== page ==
Summary:

In a surprise attack against a fellow Chinese telecom, Huawei filed patent suits against ZTE in Germany, France and Hungary. The move isn’t just an attack on a rival, but a signal to the rest of the telecom world that Huawei plans to be a player.

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In a surprise attack against a fellow Chinese telecom, Huawei filed IP-violation suits against ZTE this morning in Germany, France and Hungary. Huawei is accusing the rival equipment vendor of violating several patents relating to its data card and Long Term Evolution (LTE) 4G wireless networking technologies. The company also claims ZTE has been illegally using a Huawei-registered trademark on some of its data card products.

Huawei claims the suits were a last resort, filed only after ZTE failed to respond to cease and desist letters, and refused to come to the table for cross-patent licensing negotiations.

“As Huawei has neither received any substantive response nor a commitment from ZTE to stop its infringements, the company has had no alternative but to use legal means to protect its legal interests by requesting that the courts prohibit ZTE’s continued infringements of Huawei’s trade mark [sic] and patent rights,” the company said in a statement.

Huawei used this drawing to illustrate the ZTE infringement.

Meanwhile, ZTE responded to the paperwork with indignation, and surprise.

ZTE Corporation is astonished that Huawei Technologies has taken these legal actions. As a company listed on the Hong Kong stock exchange, ZTE respects and adheres to international intellectual property laws and regulations without reservation, and absolutely rejects that there has been any patent and trademark infringement. ZTE is always willing to negotiate on issues in good faith, but will definitely take vigorous legal action in situations like this to protect its interests and those of its customers worldwide.

Both Huawei and ZTE have experienced steady growth in the last few years selling cheaper telecommunications gear for both wired and wireless networks to developing and more recently, first-world countries. Huawei, in particular has been trying to move up market and shed its image as a low-end supplier with questionable IP practices, itself. Huawei’s move to defend its IP is likely part of a continuing emphasis it is placing on the value of its intellectual property.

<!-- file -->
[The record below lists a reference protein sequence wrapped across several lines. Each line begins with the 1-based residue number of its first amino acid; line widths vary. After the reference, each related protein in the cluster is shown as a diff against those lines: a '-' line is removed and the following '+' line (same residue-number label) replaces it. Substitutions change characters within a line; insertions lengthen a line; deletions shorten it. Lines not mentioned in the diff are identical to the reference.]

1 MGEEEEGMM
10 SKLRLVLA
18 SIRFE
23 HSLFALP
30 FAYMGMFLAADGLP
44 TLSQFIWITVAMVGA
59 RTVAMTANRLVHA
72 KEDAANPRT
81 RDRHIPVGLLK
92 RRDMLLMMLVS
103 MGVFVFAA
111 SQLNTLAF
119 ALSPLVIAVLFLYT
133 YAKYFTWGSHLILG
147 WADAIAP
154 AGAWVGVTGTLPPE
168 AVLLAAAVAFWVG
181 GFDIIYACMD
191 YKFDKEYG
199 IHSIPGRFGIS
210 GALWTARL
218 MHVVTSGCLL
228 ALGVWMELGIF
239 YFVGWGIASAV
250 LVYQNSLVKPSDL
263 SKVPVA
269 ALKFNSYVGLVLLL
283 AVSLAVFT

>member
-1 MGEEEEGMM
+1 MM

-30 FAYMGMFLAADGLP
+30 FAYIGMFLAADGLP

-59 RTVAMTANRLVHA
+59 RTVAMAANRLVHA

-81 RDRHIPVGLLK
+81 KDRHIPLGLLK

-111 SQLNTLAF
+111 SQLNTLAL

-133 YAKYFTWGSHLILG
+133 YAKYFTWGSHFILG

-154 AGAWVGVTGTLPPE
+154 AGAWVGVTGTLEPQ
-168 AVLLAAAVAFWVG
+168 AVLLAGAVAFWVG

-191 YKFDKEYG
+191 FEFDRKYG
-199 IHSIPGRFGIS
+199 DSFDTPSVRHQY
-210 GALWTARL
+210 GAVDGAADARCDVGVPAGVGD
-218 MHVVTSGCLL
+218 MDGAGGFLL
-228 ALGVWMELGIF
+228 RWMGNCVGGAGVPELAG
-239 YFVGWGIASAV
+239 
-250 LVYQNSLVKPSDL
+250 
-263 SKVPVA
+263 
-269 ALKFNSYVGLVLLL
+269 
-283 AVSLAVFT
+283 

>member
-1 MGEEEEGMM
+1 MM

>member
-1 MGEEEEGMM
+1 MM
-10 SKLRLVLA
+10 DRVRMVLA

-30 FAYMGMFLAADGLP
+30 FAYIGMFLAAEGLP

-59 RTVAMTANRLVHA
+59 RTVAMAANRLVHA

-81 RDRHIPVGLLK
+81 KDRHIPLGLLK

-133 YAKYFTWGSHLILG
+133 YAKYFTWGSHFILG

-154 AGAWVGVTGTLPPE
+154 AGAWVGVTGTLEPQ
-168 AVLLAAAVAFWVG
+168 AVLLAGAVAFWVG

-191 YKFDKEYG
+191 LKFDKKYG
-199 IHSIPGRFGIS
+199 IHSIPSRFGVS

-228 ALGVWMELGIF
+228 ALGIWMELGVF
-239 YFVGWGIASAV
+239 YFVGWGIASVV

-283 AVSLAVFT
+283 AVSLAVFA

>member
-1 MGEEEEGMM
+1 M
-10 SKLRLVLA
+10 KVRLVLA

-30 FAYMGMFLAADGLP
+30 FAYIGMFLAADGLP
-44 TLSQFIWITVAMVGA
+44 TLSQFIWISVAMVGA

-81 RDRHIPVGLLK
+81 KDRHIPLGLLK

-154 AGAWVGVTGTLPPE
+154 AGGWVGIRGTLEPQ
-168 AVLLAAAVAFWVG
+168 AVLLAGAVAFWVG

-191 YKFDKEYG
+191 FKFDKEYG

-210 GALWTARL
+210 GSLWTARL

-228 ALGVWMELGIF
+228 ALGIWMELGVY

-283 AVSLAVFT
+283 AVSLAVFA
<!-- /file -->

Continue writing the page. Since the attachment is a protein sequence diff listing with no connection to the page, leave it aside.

But it may also be designed to assure Western countries worried about Huawei’s Chinese origins that it respects IP rights unilaterally. The suit also puts big telecom equipment vendors such as Ericsson, Alcatel-Lucent and Nokia Siemens Networks on notice that Huawei believes it has some essential and valuable patents associated with LTE. This may force other vendors as well as handset makers into negotiations with Huawei.

It’s the latest move in Huawei’s somewhat ironic lawsuit blitz. In January, the company sued Motorola Solutions from selling its wireless network business to Nokia Siemens Networks, because the sale would transfer trade secrets and competitive intelligence from the Chinese equipment firm to its competitor. Huawei and Motorola ended up settling their differences out of court.

Huawei said it filed these lawsuits as part of a broader effort to protect its intellectual property around the world. The company, which holds more than 49,000 patents, also carefully pointed out in its release on this lawsuit that it currently pays $222 million a year to other companies for cross-licensing agreements. I imagine now, it’s ready to get a little something of that back, and this represents its initial steps.

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